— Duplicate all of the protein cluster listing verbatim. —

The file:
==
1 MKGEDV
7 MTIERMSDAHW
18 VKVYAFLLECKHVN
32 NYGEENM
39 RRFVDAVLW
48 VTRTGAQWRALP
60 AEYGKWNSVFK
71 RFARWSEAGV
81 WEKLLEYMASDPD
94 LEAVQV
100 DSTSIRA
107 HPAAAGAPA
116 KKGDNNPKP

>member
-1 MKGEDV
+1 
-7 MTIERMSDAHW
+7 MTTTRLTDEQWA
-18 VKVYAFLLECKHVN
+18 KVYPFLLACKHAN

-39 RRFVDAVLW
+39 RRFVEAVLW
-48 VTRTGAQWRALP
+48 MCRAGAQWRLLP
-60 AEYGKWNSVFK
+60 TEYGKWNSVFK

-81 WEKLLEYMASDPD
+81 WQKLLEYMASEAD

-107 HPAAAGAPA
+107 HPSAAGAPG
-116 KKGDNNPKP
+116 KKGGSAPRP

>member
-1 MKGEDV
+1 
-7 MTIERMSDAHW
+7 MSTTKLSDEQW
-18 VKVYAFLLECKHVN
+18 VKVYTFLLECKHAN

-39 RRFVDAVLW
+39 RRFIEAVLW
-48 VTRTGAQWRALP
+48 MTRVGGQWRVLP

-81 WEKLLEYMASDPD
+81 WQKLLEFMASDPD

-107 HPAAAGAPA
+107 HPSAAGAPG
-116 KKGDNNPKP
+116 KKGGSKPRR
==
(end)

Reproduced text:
1 MKGEDV
7 MTIERMSDAHW
18 VKVYAFLLECKHVN
32 NYGEENM
39 RRFVDAVLW
48 VTRTGAQWRALP
60 AEYGKWNSVFK
71 RFARWSEAGV
81 WEKLLEYMASDPD
94 LEAVQV
100 DSTSIRA
107 HPAAAGAPA
116 KKGDNNPKP

>member
-1 MKGEDV
+1 
-7 MTIERMSDAHW
+7 MTTTRLTDEQWA
-18 VKVYAFLLECKHVN
+18 KVYPFLLACKHAN

-39 RRFVDAVLW
+39 RRFVEAVLW
-48 VTRTGAQWRALP
+48 MCRAGAQWRLLP
-60 AEYGKWNSVFK
+60 TEYGKWNSVFK

-81 WEKLLEYMASDPD
+81 WQKLLEYMASEAD

-107 HPAAAGAPA
+107 HPSAAGAPG
-116 KKGDNNPKP
+116 KKGGSAPRP

>member
-1 MKGEDV
+1 
-7 MTIERMSDAHW
+7 MSTTKLSDEQW
-18 VKVYAFLLECKHVN
+18 VKVYTFLLECKHAN

-39 RRFVDAVLW
+39 RRFIEAVLW
-48 VTRTGAQWRALP
+48 MTRVGGQWRVLP

-81 WEKLLEYMASDPD
+81 WQKLLEFMASDPD

-107 HPAAAGAPA
+107 HPSAAGAPG
-116 KKGDNNPKP
+116 KKGGSKPRR